Bare: A Pop Opera is set in a Catholic boarding school and tells of the romantic entanglements of several students, among them a gay kid, Peter (played by Critzer), who has a boycrush on Jason (Tyler Everett Adams). Jason reciprocates in sexual feelings but, wanting to stay in his straight-acting closet, soon hooks up with Ivy (Kayleigh Marie Brennan). Ivy is a girl whose thin prettiness is envied by the ample Nadia (Brittany Washington) and who in favor of Jason blows off the het kid, Matt (Christopher Rios), who has the hots for her. Along with diverse sexual desires there’s plenty of disappointment of the heart to go around as Peter and Matt are each crushed when Jason scores with Ivy, and Nadia stays ever the lonely girl. It’s a perfect setup of teen angst and lust, in other words, for a delightfully emotion-laden two-act musical.

Bare: A Pop Opera began life in 2000 (with book by Jon Hartmere Jr. and Damon Intrabartolo, lyrics by Hartmere, and music by Intrabartolo). A lot has changed since then, conspicuously marriage equality and more options for homoerotic openness, so it’s fair to wonder how a show about two gay boys stands the test of this transformative time. Well, for starters, despite all the epochal changes, young people’s heartbreaks didn’t suddenly disappear. And what the Clandestine Arts production makes compellingly clear is that the heart and soul bared in Bare matters just as much now and is as moving as ever.

The cast of 'bare: a Pop Opera.' Photo by Michael Hood.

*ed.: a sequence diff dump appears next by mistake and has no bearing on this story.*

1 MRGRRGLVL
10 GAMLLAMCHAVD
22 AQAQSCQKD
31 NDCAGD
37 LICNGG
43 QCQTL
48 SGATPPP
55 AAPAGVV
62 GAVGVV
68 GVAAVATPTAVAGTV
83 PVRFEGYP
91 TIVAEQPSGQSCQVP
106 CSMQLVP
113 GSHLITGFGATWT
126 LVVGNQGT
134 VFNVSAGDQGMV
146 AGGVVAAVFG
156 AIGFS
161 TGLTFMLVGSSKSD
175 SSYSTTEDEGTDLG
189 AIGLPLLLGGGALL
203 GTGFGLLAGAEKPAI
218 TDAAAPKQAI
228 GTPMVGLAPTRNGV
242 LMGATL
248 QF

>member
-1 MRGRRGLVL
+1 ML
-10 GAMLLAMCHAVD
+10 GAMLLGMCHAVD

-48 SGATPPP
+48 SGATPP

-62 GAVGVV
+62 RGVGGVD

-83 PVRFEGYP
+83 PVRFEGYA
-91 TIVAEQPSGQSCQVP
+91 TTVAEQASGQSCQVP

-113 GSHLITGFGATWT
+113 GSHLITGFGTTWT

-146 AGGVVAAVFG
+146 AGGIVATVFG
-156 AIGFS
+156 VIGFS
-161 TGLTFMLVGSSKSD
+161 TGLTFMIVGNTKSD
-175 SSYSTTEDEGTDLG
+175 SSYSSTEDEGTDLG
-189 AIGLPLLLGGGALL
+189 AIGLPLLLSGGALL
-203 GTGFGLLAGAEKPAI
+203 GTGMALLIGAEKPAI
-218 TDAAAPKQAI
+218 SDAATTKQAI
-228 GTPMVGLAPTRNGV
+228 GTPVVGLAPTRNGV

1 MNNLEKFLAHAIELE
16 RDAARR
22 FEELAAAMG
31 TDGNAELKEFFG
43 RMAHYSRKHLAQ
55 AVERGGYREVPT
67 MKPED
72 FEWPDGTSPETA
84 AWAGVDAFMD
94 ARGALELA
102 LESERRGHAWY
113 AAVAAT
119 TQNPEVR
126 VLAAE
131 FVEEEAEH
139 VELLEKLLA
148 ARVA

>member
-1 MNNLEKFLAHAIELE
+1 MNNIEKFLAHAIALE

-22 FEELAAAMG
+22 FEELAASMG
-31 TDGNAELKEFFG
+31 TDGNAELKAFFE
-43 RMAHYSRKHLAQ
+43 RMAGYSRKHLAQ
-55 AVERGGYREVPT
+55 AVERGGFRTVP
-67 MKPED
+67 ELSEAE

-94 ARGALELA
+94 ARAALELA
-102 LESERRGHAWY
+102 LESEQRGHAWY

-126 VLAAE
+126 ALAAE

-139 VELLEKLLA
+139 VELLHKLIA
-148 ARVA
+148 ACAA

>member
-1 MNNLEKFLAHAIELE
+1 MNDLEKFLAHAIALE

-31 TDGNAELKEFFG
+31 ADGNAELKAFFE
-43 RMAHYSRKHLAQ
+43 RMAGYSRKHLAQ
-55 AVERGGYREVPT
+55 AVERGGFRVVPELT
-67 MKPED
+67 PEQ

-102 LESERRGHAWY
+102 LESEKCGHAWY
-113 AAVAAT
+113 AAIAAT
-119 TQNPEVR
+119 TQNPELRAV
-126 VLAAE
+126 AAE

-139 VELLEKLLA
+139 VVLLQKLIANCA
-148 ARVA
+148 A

The cast of ‘bare: a Pop Opera.’ Photo by Michael Hood.

The musical numbers vary considerably in quality, but there are some absolutely standout performances that are well worth seeing. Prominent among them is the full cast when they sing as an ensemble; their choral work (props to Musical Director Brandon Heishman) is consistently gorgeous and a recurring high point of the production. Whatever variables there be in the playing of parts, the whole is really something.

Brittany Washington (Nadia McConnell). Photo by Michael Hood.
Brittany Washington (Nadia McConnell). Photo by Michael Hood.

Plus there are noteworthy voices among three women in the cast, each of whom happens to have played their part in some prior production (which may account for how powerfully they each have made their role their own). Early on Washington as heavyset Nadia belts out a song called “Plain Jane Fat Ass” with impressive sass and assurance and pipes worthy of applause. In Act Two we hear Elizabeth Brandon as Claire, Peter’s mother, who, having just learned her boy is gay, delivers a soulful solo called “Warning” beautifully and with heartrending honesty.

Rikki Howie Lacewell (Sister Chantelle). Photo by Traci Medlock.
Rikki Howie Lacewell (Sister Chantelle). Photo by Traci Medlock.

And then there’s Richelle Lacewell as Sister Chantelle, a nun like none other, hilariously sharp-tongued and wickedly funny. With a singing voice to raise the rafters, Lacewell was clearly an audience fave. She commands the stage whenever she’s on, pretty much stopped the show with “God Don’t Make No Trash”, and would alone be solid reason to check out Bare.